Your Crown Shifts Around
A loose crown is a sign that the cement bond isn’t secure, if it was recently placed. Otherwise, it could mean that you have a cavity destroying the tooth beneath the cap.
The Crowned Tooth Is Getting More Sensitive
A little sensitivity is typical after getting a new crown. Your tooth needs time to adjust. But if your crown is only recently getting more sensitive, then that could mean there is a leak at the margin letting acids and bacteria sneak in.
Gums Around The Crowned Tooth Are Receding
Receded gums are fairly common with crowned teeth. But too much recession could indicate that your current cap is irritating the gum tissue. Sometimes, an open margin on the crown or excess cement underneath it could be to blame.
If your capped tooth is starting to feel a little strange, plan a visit to your dentist to get it looked at.
Posted on behalf of:
Buford Family Dental
4700 Nelson Grogdon Blvd. NE #210
Buford, GA 30518
How useful is a hardhat, bike helmet, or football helmet if it has a crack in it? It’s basically pointless to wear a damaged piece of safety equipment.
Your tooth has a very similar setup. The outer layer of strong enamel is a covering that protects your tooth from the forces of biting and chewing.
Once that tough outer shell is compromised, however, you may need an entirely new “helmet.” This is wear a dental cap, or crown, comes into play.
Why Not Just Get A Filling?
A filling is often a great option for repairing tooth damage – if that damage is small enough. Fractures or cavities that compromise more than about 25% of the tooth’s structure could significantly undermine its strength.
This is where you would need to restore your tooth with a more solid option that can withstand heavier use.
Reasons You Might Need A Crown
Without a professional dental exam, it can be hard to know for sure whether you need a dental crown. Here are some of the reasons your dentist may suggest one.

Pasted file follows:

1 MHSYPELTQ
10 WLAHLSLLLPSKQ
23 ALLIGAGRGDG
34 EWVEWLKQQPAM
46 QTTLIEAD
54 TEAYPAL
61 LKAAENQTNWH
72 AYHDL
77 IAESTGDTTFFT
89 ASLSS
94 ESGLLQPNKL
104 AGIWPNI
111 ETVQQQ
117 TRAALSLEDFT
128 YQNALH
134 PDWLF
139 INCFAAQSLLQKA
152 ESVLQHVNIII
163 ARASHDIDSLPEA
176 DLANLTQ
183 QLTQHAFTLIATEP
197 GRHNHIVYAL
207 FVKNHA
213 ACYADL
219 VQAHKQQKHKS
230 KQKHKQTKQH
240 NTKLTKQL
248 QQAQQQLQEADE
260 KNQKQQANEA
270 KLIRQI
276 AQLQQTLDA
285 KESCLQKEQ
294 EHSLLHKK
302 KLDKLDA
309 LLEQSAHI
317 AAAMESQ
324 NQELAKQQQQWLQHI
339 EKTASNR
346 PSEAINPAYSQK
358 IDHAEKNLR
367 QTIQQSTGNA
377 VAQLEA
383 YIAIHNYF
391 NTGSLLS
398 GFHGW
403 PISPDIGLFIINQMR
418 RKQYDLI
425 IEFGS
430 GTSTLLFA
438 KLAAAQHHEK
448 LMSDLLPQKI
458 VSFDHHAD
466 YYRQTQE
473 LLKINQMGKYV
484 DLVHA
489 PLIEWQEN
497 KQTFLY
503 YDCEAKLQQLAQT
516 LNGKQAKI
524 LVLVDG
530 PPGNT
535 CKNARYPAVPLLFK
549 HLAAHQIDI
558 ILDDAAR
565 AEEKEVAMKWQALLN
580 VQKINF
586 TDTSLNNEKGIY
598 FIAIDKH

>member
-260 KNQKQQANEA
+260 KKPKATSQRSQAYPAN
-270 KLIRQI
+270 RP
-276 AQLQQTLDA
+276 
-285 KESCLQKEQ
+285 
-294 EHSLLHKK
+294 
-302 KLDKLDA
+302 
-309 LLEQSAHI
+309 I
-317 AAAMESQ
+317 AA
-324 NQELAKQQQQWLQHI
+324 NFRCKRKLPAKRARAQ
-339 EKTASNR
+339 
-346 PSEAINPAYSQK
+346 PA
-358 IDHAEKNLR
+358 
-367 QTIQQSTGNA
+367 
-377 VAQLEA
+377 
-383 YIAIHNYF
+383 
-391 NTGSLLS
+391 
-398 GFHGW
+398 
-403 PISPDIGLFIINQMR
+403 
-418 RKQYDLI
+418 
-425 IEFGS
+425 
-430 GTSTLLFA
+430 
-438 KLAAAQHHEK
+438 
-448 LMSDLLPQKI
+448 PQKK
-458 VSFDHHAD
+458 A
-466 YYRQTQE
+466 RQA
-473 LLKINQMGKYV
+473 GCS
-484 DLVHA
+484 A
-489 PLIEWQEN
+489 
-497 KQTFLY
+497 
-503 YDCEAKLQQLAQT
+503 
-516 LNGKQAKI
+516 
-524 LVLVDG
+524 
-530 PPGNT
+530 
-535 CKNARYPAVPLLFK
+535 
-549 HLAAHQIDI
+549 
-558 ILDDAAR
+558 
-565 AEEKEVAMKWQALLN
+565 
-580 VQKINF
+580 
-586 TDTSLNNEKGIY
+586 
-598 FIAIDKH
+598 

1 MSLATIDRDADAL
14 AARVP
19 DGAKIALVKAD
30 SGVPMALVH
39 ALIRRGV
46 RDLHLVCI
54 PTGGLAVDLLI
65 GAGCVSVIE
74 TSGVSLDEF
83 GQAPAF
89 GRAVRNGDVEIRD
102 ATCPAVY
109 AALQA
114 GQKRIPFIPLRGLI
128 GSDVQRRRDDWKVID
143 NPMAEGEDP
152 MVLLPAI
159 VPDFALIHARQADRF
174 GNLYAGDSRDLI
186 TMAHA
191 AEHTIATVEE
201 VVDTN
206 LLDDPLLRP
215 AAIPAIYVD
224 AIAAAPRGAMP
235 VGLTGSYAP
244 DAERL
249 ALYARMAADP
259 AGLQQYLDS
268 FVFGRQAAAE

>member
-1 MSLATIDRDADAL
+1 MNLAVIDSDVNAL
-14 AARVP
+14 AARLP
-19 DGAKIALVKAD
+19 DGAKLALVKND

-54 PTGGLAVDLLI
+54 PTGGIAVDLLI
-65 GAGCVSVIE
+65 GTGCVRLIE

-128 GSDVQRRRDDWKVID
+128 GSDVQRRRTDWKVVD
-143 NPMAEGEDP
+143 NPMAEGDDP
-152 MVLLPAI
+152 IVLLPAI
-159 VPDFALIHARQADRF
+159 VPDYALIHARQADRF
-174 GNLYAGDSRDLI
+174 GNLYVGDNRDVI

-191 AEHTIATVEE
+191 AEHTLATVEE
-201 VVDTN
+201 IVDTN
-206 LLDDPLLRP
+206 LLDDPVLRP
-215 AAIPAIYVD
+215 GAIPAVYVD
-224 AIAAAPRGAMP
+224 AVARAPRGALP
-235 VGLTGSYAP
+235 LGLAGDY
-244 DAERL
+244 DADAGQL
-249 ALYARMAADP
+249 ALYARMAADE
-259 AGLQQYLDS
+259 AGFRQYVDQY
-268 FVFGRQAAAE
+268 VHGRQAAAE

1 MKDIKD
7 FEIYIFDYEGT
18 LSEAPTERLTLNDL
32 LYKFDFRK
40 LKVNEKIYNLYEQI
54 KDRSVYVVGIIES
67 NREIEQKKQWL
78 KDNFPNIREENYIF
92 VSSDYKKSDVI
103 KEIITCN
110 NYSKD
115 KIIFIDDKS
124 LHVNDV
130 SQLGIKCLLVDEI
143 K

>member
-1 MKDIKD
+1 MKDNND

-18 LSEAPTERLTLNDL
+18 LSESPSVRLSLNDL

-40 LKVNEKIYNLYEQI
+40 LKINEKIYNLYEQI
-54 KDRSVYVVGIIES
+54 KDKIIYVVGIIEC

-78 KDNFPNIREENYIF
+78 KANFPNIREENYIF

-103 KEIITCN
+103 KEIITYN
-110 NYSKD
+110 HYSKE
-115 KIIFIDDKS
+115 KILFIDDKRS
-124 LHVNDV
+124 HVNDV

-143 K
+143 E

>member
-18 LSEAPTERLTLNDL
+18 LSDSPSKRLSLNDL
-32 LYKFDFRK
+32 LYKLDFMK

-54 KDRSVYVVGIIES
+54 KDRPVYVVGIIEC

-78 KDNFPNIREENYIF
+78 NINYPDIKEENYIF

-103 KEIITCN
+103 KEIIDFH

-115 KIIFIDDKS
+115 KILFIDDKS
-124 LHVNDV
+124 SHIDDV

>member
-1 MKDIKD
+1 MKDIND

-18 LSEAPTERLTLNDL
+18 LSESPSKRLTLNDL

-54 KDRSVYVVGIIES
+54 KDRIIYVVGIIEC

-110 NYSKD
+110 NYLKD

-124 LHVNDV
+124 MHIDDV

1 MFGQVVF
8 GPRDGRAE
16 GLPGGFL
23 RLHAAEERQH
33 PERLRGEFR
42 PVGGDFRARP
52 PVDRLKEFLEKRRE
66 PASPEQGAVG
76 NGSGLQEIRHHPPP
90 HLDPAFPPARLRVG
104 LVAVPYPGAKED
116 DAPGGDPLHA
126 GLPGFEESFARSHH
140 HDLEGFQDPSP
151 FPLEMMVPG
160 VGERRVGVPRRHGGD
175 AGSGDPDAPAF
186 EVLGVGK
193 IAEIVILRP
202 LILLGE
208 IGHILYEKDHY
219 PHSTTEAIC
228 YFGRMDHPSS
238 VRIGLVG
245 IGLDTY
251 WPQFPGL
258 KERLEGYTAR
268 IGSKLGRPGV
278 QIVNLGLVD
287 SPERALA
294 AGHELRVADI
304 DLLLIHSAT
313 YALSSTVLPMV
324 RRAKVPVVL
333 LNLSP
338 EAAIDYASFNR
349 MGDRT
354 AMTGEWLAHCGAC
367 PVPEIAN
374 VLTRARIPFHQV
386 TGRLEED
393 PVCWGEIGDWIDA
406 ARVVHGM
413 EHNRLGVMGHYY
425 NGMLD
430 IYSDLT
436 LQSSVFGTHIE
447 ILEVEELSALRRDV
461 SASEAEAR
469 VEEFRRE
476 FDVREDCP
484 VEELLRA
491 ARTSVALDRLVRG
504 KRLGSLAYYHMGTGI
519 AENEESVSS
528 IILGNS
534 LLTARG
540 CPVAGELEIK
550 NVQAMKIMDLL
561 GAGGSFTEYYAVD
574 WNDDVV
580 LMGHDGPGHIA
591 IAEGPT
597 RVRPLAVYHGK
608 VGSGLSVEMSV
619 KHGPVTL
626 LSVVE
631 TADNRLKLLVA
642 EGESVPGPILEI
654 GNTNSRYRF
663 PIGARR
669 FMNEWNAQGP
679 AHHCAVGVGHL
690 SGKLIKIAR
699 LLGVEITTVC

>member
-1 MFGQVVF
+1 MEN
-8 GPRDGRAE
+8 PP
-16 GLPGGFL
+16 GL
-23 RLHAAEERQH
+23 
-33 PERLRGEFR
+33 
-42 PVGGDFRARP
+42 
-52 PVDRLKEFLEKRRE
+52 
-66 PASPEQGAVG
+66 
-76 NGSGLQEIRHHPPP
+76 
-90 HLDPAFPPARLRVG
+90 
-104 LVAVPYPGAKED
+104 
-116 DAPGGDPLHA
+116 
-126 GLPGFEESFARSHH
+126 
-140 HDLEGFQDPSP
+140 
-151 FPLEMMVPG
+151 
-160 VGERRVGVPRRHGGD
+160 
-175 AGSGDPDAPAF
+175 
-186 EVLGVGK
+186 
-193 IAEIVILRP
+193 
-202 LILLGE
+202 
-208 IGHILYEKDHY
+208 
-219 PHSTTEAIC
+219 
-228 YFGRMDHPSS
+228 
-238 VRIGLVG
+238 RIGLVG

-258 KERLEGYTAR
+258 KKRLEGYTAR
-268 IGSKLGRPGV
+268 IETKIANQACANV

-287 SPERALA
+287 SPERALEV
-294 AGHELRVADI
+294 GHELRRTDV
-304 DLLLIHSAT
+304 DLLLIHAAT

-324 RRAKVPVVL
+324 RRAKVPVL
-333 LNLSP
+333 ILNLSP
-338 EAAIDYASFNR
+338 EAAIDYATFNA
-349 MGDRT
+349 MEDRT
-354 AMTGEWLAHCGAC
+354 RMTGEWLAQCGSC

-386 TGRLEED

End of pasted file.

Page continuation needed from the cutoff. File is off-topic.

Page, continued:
Talk with your dentist if you think you might need a cap. You might be surprised to learn what other options you have. Schedule a consultation with your local office to find out which solution will help you hold onto your tooth for years to come.
Posted on behalf of:
The Newport Beach Dentist
1901 Westcliff Drive #6
Newport Beach, CA 92660
No one really ever wants to get another dental crown. But there are some good reasons why you should seriously consider your dentist’s recommendation.
Crowning a tooth buys you more time than a filling would. This is especially true if you have a deep cavity. Getting a filling could be a real gamble – you don’t know for sure if it will keep the decay out. A dental crown, on the other hand, is a much neater and more complete solution. It could even allow you to put off the need for a root canal.
Sometimes, a crown is simply a good way to change the look of a front tooth that is:
It’s usually a great idea to just crown a tooth with extensive cosmetic damage.
A habit of grinding and clenching your teeth at night is a sure way to wear down tooth enamel. Crowning a tooth or two might be the best way you can prevent severe fractures.
It’s also a good idea to look into devices (such as splints or night guards) that will prevent your grinding tendency from damaging teeth and restorations.
How does a crown do that?
Crowning a couple otherwise healthy teeth could allow you to connect the gap between them with a dental bridge. That’s because these dental crowns play a key role in supporting fixed each end of a bridge.
How else can a crown benefit your smile and dental health in general? Ask your dentist by scheduling a visit.
Posted on behalf of:
Meadowbrook Family Dental
8848 Calvine Rd #120
Elk Grove, CA 95828